Step-By-Step Guide to Potting Up Your Marsh Plant
Each plant variety you order from us will arrive wrapped in damp paper and packed in a plastic bag or tub with an identifying label. Unpack your plant as soon as possible after arrival by cutting off the plastic outer covering, carefully easing the plant out, and removing the paper (taking care to keep the right label with the right plant).
Plants that have arrived bare root should ideally be planted up immediately. If this is not possible, they should still be unwrapped and placed in a bucket of water in a cool but frost-free place out of direct sunlight. Plants that have arrived in pots do not need any special care, but do ensure they don't dry out (you may want to stand them in a tray of water while you decide what to do with them).
Plants that have arrived in pots can be placed straight in your garden in the pot they came in if you wish, but in most cases we would recommend that you pot them on as soon as you conveniently can in order to get the best result. The pots we grow and send them in are generally too small for the plants in the long term. When you do pot them on, ease off the existing pot. If this is difficult, you may find it easier if you snip the pot down the sides with scissors to open it up, and then take it off like that. Be careful if doing this – cut pot edges are surprisingly sharp.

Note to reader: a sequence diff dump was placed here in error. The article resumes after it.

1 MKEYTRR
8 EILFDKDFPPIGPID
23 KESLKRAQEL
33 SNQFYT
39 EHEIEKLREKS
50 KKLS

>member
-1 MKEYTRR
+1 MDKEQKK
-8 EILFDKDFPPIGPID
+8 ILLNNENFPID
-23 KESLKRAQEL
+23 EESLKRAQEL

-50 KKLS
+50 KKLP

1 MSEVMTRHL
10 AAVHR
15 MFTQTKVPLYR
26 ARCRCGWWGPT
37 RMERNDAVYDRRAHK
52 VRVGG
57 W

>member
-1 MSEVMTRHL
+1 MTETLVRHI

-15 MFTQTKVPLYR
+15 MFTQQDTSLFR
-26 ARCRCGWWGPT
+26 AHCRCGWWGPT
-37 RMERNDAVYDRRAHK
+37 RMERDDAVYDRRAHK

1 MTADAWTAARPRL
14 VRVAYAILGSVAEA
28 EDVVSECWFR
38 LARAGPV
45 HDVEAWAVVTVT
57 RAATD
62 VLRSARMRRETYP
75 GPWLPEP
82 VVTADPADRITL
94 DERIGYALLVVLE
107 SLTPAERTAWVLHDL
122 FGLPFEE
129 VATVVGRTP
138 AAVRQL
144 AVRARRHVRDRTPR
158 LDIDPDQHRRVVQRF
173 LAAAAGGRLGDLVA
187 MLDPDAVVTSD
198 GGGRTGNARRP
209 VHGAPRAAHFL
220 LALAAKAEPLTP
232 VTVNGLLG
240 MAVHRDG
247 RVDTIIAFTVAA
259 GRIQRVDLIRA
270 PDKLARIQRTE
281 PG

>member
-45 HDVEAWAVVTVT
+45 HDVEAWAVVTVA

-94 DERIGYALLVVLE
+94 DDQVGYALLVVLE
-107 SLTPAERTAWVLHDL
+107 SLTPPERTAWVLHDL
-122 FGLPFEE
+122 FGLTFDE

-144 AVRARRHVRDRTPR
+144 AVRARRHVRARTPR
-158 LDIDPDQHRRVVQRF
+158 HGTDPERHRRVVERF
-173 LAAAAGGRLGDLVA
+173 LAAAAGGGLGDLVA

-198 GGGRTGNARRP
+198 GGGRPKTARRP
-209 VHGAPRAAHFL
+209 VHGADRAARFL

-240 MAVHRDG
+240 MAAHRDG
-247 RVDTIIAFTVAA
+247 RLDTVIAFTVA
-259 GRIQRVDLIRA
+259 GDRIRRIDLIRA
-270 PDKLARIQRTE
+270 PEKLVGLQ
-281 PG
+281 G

You do not need any special type of compost for the plant, although we would advise against anything that is composed purely of peat if potting Marsh Orchids (this is not nourishing enough for them) or anything that contains mostly clay if potting Marsh Woundwort, Marsh Violet, or Ragged Robin (this is a bit too heavy for them, and it's also difficult to keep hydrated when in a pot). We generally recommend that each variety of plant is potted individually, so that they are not competing for space in one pot. You can find more specific information on each plant's page on our website. If you are keeping your marsh plant in a pot, check it regularly to ensure it does not get too dry – these plants don't need to be continually wet but they will not tolerate bone-dry soil for more than short periods.
Planting Into The Ground
Remove any weeds from your chosen site and dig over the ground. If you have very heavy clay or a very poor soil, consider adding a little organic matter, such as compost, leaf mould, or well-rotted manure, to improve it. Make a hole deep enough and wide enough to comfortably accommodate the whole of the roots and place the plant in it, spreading its roots out. Holding the plant at the base of the growing point, carefully fill the hole with soil, firming it up as you go. The base of the plant’s growing point should be just above the soil level when you have finished. Use a watering can to thoroughly wet the soil and water the plant in well. If the weather is hot, check the plant occasionally – these plants do not need to be continually wet but they will not tolerate bone-dry soil for more than short periods.
If the weather is very hot when the plant is first planted up and it begins to wilt, simply trim the wilting foliage back. This will not harm the plant.
Most marsh plants like a position that is sunny to partial shade.